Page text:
Huizing et al. Page 8 and a genotype-phenotype correlation for most tested variants. However, reported clinical A uthor Man heterogeneity in some FSASD siblings with identical mutations also suggests a role for genetic or environmental factors in FSASD clinical variability that might have therapeutic implications [62, 63]. uscr It is unknown how accumulated intra-lysosomal free sialic acid or other stored compounds (e.g., glucuronic acid, gluconic acid) contribute to disease pathology [3–6]. Similarly, the ipt clinical effects of alternative transport functions of SLC17A5, i.e., the uptake of glutamate, aspartate or N-aspartyl-glutamate into brain synaptic vesicles [74, 75] and plasma- membrane nitrate transport in salivary gland acinar cells [76], remains enigmatic. Also, the relevance and tissue expression of the 8 recently released human SLC17A5 isoforms (Gene ID 26503) have not been explained. The effects of SLC17A5 deficiency and lysosomal free sialic acid storage on cellular sialic acid metabolism, including protein glycosylation, also A remain to be elucidated. These poorly studied features suggest that the function of SLC17A5 uthor Man may be more complex than simply mediating the efflux of sialic acid from lysosomes. SLC17A5 might play a role in determining lysosomal pH, since it is a proton-driven transporter [59, 77] and its activity is pH dependent [4, 59]. Changes in the intra-lysosomal uscr milieu due to SLC17A5 deficiency, resulting from reduced trafficking of protons or acidic ipt sugars, may affect other lysosomal functions. Most studies report normal lysosomal enzyme activities in FSASD cultured fibroblasts [53, 78–80], but some studies have reported increased levels and decreased turnover of sialoglycoproteins and gangliosides in lysosomes of FSASD cells [79, 81, 82]. The excessive accumulation of free sialic acid may lead to secondary storage of sialoglycoproteins and gangliosides, since sialic acid is a competitive inhibitor for lysosomal neuraminidases [83, 84]. The accumulation of sialo-glycoconjugates A and gangliosides in FSASD tissues may contribute to the development of clinical symptoms, uthor Man in particular in the central nervous system (CNS) [85–87], similar to other lysosomal storage diseases [88]. The sialylation status of membrane glycoconjugates, in particular brain gangliosides, in uscr FSASD remains to be determined and may contribute to the CNS symptoms and hypomyelination. Reduced ganglioside sialylation is associated with reduced myelination ipt [89], as it affects function of myelin‐associated glycoprotein (MAG), a component of the myelin sheet [90]. Hyposialylation of polysialic acid-neural cell adhesion molecule (PSA- NCAM) also affects CNS myelination [91, 92]. An Slc17a5 knock-out mouse was reported having aberrant expression of PSA-NCAM, possibly underlying the decrease of mature myelinating oligodendrocytes [87]. A CNS manifestations in FSASD were also suggested to result from a non-lysosomal brain- uthor Man specific function of SLC17A5 as a vesicular transporter for glutamate or aspartate [74, 93]. SLC17A5 carrying the p.Arg39Cys variant completely lost aspartate and glutamate transport + activity, while it retained residual H /sialic acid cotransport [74], suggesting that impaired aspartergic and glutamatergic neurotransmission in FSASD may contribute to the CNS uscr dysfunction [74, 94]. This hypothesis supports the fact that neurological symptoms ipt predominate in mild FSASD (p.Arg39Cys mutation), implying that the CNS is more Neurosci Lett. Author manuscript; available in PMC 2021 June 11.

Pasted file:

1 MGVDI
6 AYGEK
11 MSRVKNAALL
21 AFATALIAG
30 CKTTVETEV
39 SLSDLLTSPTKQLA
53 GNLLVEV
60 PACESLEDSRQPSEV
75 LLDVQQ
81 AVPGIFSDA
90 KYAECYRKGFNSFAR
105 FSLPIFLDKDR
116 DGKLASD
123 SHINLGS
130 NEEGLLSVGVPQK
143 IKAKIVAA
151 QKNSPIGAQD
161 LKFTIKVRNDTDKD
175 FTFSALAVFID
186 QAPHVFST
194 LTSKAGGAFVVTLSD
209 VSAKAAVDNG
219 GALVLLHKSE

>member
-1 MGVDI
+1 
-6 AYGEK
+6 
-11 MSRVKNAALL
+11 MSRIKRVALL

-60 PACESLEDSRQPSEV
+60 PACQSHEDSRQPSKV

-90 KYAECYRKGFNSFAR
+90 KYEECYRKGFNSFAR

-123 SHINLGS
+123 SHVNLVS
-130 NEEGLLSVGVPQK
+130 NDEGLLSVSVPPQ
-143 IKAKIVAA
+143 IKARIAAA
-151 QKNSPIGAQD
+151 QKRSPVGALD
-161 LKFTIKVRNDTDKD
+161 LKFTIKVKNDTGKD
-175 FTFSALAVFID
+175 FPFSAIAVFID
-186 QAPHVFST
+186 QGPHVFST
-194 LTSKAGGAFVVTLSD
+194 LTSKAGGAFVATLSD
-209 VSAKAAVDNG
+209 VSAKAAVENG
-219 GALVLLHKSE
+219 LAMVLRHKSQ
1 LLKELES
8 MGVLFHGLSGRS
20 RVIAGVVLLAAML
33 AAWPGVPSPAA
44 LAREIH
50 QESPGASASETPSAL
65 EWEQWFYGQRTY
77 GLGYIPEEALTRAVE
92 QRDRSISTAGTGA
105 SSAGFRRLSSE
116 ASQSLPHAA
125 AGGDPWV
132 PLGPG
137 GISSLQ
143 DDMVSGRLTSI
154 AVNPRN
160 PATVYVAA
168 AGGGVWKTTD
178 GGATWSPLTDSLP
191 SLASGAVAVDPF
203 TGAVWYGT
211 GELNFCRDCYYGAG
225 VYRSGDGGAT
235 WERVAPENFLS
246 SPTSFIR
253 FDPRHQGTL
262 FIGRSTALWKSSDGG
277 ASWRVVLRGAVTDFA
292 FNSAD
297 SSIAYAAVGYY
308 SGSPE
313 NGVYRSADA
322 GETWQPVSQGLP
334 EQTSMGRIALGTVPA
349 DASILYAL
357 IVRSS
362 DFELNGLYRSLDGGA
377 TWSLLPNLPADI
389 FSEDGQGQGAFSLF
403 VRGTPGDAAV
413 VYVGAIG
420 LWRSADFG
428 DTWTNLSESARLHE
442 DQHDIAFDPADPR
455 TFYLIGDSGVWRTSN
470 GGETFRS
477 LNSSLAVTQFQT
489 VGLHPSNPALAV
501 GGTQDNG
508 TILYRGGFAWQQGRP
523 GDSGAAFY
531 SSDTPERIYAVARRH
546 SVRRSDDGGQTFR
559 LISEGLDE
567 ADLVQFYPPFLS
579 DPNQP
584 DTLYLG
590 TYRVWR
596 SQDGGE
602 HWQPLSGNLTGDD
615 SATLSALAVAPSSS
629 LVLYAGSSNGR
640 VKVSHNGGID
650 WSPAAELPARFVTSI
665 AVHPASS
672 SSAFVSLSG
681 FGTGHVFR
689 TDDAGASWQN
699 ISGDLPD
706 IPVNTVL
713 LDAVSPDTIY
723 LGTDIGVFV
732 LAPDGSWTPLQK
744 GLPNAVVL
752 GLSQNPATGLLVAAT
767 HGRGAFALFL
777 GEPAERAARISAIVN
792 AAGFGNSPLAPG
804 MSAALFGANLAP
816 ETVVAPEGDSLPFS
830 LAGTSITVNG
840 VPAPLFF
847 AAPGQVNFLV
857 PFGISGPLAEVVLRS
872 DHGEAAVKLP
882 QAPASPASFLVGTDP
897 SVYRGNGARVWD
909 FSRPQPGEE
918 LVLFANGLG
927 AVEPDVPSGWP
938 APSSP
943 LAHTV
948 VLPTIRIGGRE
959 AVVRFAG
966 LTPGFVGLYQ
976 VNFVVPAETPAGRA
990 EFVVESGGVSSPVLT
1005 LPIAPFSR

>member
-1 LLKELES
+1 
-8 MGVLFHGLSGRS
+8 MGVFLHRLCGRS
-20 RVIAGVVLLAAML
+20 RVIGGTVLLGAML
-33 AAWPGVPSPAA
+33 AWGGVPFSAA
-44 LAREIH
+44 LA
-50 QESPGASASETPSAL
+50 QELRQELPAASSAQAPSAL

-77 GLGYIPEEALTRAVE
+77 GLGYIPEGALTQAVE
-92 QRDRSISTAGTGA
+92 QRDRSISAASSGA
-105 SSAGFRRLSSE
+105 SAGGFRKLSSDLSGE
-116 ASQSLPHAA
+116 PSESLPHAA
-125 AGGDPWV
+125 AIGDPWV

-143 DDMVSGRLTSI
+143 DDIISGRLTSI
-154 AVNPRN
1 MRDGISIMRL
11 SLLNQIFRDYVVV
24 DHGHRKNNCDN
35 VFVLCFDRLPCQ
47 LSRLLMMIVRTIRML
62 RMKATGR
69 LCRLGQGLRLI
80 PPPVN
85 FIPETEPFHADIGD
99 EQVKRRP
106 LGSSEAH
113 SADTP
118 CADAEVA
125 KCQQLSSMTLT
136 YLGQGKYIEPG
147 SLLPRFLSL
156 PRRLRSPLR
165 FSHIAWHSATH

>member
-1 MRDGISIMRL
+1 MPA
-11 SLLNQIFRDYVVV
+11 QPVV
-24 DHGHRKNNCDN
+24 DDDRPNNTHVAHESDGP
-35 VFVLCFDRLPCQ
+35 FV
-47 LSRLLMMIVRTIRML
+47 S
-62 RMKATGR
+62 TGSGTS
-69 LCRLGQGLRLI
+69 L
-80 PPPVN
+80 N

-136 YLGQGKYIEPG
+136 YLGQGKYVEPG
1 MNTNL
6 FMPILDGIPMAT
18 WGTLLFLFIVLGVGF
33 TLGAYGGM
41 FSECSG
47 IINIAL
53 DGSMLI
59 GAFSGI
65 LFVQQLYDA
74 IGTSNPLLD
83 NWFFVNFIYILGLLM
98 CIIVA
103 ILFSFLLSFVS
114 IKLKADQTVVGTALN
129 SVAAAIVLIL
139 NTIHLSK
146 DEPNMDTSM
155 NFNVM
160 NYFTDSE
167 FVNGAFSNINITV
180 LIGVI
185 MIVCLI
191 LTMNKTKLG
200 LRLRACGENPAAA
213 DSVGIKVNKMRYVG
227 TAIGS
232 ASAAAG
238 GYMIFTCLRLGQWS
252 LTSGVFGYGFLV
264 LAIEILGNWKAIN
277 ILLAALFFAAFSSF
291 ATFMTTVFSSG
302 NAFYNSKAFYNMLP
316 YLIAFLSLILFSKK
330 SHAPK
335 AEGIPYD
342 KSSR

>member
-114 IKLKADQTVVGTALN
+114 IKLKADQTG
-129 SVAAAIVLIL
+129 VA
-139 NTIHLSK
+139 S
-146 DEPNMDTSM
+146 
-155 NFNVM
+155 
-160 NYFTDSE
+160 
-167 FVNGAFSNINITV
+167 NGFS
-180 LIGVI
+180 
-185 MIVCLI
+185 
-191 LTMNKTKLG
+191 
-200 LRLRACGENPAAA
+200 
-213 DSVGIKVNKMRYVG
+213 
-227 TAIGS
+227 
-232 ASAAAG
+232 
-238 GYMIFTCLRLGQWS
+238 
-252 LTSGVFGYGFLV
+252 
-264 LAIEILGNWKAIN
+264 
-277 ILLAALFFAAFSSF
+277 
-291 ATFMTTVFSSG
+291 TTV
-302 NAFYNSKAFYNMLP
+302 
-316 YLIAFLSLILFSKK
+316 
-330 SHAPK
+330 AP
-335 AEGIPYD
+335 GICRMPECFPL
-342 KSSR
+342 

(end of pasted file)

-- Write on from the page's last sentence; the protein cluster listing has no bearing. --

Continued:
Huizing et al. Page 9 sensitive to SLC17A5 defects than peripheral tissues. However, a role for aspartergic A uthor Man neurotransmission is unlikely as it is not altered in Slc17a5 knock-out mice [95]. 7. FSASD Disease Models FSASD patients’ cells are the most frequently used model for the disorder. FSASD skin uscr fibroblasts and lymphoblasts/leukocytes were historically used for diagnostic purposes and ipt to elucidate parts of the disease mechanism [1, 6, 7, 18, 50, 53, 79, 81, 83]. FSASD cultured fibroblasts were also successfully used for metabolic oligosaccharide engineering (MOE) [96], resulting in a cellular functional assay using chemically modified ManNAc or Neu5Ac that can be traced to newly synthesized sialoglycoconjugates. This assay can be used to screen for therapeutic molecules that restore SLC17A5 function (Fig 1D) [97, 98]. The development of techniques for generating organoids from induced pluripotent stem cells A (iPSCs), including brain organoids [99], has created opportunities for new application of uthor Man patient specific models for FSASD with relevance to the neurodevelopmental and neurodegenerative phenotypes. Therefore, generation of human iPSCs from fibroblasts of FSASD patients should be pursued; they will be a valuable resource to model the disease and screen for therapeutics through differentiation to specialized cell types (such as neurons, uscr oligodendrocytes) or organoids (such as brain) as has been reported for some other ipt lysosomal storage disorders [100–102]. Limited studies on FSASD mouse neuronal cells have been reported so far [87, 93]; such studies would be informative and should be promoted to study FSASD disease mechanisms. The only reported FSASD model organisms are Slc17a5 knock-out mouse models [87, 103]. These mice experienced growth delays, a severely reduced lifespan, prominent lysosomal vacuolization in central and peripheral tissues, lysosomal accumulation of free sialic acid A uthor Man and glucuronic acid, and a progressive leukoencephalopathy with a postnatal progressive delay of milestone achievement (Fig 1E) [87, 103]. The leukoencephalopathy was characterized by a decreased number of myelinated axons and post-mitotic oligodendrocytes, with the latter associated with an increased percentage of apoptotic cells uscr during later stages of myelinogenesis. Such changes were believed the cause of coordination defects, seizures, and premature death, all of which are consistent with human FSASD. ipt Ultrastructural analysis showed normal migration and proliferation of oligodendrocyte precursor cells (OPCs) but a reduction in mature myelin-producing oligodendrocytes that is likely a consequence of oligodendrocyte lineage apoptosis. A delayed reduction of developmentally regulated PSA-NCAM was proposed as a mechanism for the impaired myelination and reduction in oligodendrocyte number [87]. The short lifespan of the Slc17a5 knockout mice (up to ~ 3 weeks) is restrictive for therapeutic studies, so such A uthor Man studies may benefit from generation of a knock-in FSASD mouse model, preferably mimicking one of the more common FSASD-associated SLC17A5 mutations, i.e., p.Arg39Cys or p.Lys136Glu. uscr 8. FSASD Therapeutic Approaches ipt There is no approved therapy for FSASD. The medical and psychosocial management of subjects is symptomatic and supportive [2]. The fact that the amount of stored free sialic Neurosci Lett. Author manuscript; available in PMC 2021 June 11.